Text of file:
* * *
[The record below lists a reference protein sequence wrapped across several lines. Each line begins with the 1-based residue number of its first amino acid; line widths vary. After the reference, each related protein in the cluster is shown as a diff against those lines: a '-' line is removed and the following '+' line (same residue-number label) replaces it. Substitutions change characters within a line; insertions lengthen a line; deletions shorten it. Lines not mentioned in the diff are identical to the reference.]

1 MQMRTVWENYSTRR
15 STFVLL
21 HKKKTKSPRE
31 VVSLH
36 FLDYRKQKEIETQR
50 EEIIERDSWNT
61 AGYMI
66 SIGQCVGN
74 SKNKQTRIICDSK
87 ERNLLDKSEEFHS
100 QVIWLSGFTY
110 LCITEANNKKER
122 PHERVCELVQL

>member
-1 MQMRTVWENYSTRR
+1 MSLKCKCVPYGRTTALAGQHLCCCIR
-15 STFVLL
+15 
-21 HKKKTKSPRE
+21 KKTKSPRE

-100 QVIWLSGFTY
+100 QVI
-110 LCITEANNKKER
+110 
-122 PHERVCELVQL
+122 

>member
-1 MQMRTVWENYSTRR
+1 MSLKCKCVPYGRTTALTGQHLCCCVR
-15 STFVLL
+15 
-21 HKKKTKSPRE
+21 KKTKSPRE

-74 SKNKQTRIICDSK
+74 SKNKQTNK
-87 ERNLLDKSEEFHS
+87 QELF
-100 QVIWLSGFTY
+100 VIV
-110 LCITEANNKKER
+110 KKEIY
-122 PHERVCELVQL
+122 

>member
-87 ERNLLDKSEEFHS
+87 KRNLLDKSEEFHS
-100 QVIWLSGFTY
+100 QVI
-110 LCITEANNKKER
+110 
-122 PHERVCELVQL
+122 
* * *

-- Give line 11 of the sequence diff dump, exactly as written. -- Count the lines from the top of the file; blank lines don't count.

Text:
87 ERNLLDKSEEFHS